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Nephrotoxicity of cancer treatment in children

Lookup NU author(s): Professor Roderick Skinner

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Abstract

Chronic renal impairment in children with cancer may be caused by the malignant process itself or result from adverse effects of treatment including cytotoxic drugs, radiotherapy, surgery or supportive treatment. Although severe renal chronic disease is uncommon, occurring in only 0.8% of long-term survivors of childhood cancer, 1.9% of all cases of established renal failure are due to malignancy and 0.8% to drug nephrotoxicity. The relative risk of severe renal chronic disease (compared with siblings) is 8.1, and that of renal failure or the need for dialysis is 8.9. The cytotoxic drugs most likely to cause important chronic nephrotoxicity are ifosfamide and cisplatin, both of which are used widely in many solid tumors and may cause chronic glomerular and/or renal tubular toxicity in 30-60% of treated children. Significant renal toxicity is less frequent with other chemotherapeutic drugs, but may result from treatment with carboplatin, methotrexate and nitrosoureas. Other cytotoxic drugs occasionally cause specific patterns of glomerular or tubular toxicity in children. Partial or unilateral nephrectomy leads to hypertrophy and hyperfiltration of the remaining renal tissue, and may result in microalbuminuria, hypertension and in rare cases, chronic renal impairment. Radiotherapy to a field including renal tissue may cause late onset chronic renal damage, manifest by hematuria, proteinuria, hypertension and anemia, sometimes progressing to chronic renal failure. Chronic nephrotoxicity is also common in survivors of hemopoietic stem cell transplantation, and is often multifactorial with contributions from prior chemotherapy, total body irradiation, immunosuppressive drugs and transplant complications, such as infection or hemorrhage. Patients at risk of renal damage should be monitored regularly with a defined surveillance protocol to enable timely management. General measures often employed to prevent or reduce nephrotoxicity include the use of intravenous hydration during drug administration and avoidance of known risk factors, such as high drug doses. Although numerous potentially nephroprotective drugs have been suggested and investigated, none have yet been introduced into clinical use in children due to the lack of proven efficacy. Improved understanding of the pathogenesis of nephrotoxicity is necessary to reduce the frequency and severity of this potentially serious complication of treatment in children with cancer. © 2010 Future Medicine Ltd.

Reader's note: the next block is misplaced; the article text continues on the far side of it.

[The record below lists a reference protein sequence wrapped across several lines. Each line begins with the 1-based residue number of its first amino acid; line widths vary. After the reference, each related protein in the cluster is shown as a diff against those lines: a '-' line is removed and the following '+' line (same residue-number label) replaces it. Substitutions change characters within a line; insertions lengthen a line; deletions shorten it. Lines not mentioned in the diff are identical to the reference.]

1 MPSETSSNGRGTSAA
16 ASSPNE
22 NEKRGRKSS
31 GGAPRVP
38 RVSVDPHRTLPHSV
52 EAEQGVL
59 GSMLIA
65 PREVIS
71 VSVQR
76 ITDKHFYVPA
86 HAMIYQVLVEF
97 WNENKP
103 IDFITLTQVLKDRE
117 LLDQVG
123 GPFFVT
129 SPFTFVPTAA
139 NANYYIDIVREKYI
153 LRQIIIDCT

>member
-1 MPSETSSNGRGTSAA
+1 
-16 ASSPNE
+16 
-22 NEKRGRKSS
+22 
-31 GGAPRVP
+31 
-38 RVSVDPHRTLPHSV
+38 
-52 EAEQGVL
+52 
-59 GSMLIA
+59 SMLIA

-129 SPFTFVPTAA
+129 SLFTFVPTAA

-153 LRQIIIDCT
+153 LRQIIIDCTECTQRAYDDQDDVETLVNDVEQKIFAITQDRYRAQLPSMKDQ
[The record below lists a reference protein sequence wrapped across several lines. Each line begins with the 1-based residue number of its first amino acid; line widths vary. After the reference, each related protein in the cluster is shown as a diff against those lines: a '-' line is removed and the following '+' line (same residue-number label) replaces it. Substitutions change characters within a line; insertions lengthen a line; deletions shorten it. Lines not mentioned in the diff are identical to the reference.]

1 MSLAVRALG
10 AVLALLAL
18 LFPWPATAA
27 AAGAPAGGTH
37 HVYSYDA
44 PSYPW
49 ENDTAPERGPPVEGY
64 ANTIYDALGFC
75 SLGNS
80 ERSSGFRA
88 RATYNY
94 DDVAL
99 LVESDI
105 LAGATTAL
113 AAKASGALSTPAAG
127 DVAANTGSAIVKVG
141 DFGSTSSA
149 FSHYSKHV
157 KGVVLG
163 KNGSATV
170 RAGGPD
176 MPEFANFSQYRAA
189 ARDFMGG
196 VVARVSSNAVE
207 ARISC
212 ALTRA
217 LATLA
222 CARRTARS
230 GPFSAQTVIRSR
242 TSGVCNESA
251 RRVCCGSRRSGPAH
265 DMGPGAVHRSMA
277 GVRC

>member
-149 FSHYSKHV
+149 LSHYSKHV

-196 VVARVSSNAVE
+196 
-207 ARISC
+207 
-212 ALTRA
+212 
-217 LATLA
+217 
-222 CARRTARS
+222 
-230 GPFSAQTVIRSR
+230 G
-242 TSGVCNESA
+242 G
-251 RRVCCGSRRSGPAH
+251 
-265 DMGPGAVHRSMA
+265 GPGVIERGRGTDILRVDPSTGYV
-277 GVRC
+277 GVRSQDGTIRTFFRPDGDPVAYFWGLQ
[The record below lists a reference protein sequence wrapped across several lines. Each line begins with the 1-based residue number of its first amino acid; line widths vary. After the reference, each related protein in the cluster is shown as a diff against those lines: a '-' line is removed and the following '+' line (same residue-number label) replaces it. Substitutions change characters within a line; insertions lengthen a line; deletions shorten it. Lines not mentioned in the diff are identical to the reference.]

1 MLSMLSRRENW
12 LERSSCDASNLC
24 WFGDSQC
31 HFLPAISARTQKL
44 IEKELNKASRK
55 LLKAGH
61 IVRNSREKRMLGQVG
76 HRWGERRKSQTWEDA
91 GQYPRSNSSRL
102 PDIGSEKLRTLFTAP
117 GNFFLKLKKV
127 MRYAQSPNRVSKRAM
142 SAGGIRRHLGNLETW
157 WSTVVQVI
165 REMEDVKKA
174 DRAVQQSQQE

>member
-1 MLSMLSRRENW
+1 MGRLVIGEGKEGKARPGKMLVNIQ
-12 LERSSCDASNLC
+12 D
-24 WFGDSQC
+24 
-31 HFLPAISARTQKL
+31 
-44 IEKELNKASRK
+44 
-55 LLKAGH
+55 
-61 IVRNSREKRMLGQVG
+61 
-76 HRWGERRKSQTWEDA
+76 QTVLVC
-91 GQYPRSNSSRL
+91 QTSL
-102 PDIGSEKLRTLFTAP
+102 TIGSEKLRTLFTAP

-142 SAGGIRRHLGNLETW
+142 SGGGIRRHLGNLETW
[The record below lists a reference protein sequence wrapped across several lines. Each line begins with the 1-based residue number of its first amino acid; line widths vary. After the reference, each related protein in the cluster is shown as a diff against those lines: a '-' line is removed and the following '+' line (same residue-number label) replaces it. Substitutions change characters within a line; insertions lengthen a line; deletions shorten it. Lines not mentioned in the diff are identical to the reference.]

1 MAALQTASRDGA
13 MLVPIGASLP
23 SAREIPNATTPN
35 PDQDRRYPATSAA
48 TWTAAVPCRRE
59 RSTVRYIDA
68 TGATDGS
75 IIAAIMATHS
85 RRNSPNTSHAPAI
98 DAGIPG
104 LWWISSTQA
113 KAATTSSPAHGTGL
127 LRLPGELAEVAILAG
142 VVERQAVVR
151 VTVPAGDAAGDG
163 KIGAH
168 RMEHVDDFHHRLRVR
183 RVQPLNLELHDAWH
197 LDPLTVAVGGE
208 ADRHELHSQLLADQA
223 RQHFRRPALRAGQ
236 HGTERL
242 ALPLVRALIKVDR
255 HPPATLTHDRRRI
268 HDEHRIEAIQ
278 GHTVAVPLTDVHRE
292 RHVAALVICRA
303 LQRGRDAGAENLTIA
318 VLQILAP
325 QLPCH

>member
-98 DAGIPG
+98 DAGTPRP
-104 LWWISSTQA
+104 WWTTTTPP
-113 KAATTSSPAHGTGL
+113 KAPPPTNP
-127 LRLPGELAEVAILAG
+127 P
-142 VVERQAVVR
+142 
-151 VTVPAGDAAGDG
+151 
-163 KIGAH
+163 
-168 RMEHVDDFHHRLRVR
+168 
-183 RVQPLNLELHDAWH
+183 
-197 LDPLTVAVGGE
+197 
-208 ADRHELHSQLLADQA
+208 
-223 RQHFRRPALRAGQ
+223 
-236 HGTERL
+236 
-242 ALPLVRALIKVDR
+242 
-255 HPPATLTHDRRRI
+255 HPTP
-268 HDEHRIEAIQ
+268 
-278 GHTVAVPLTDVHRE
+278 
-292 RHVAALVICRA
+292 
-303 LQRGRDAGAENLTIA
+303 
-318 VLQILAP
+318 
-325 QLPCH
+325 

Publication metadata

Author(s): Skinner R

Publication type: Review

Publication status: Published

Journal: Pediatric Health

Year: 2010

Volume: 4

Issue: 5

Pages: 519-538

Print publication date: 01/10/2010

ISSN (print): 1745-5111

ISSN (electronic): 1745-512X

URL: http://dx.doi.org/10.2217/phe.10.60

DOI: 10.2217/phe.10.60


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